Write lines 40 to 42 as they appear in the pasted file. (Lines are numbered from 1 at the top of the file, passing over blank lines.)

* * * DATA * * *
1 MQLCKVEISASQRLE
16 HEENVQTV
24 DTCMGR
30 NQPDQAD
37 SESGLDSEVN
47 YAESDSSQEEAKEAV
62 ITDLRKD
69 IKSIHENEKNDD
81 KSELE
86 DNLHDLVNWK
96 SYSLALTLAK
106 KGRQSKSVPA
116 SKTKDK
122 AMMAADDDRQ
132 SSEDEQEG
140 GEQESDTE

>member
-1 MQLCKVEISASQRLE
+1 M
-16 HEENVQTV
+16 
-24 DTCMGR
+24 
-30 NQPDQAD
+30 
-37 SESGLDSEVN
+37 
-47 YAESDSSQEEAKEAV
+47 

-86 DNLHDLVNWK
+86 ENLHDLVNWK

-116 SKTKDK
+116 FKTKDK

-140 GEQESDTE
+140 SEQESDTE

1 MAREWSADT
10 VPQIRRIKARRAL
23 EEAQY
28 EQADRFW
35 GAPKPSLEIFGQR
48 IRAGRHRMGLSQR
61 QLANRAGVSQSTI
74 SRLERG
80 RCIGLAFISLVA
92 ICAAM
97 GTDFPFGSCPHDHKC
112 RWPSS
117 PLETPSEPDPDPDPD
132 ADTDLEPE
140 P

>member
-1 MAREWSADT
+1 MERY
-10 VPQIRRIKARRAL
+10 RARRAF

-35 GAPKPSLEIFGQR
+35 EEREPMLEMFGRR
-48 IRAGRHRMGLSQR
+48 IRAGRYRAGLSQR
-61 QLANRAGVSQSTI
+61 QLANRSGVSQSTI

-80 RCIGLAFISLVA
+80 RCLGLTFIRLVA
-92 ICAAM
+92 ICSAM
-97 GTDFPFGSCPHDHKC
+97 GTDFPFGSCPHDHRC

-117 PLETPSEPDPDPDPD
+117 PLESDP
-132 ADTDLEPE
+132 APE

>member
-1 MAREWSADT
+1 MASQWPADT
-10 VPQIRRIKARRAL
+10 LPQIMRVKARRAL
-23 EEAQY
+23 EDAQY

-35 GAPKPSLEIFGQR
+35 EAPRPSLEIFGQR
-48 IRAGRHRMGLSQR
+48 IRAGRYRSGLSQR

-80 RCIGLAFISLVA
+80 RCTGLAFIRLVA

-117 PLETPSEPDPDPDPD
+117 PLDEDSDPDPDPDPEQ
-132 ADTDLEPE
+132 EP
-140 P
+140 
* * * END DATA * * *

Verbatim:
35 GAPKPSLEIFGQR
48 IRAGRHRMGLSQR
61 QLANRAGVSQSTI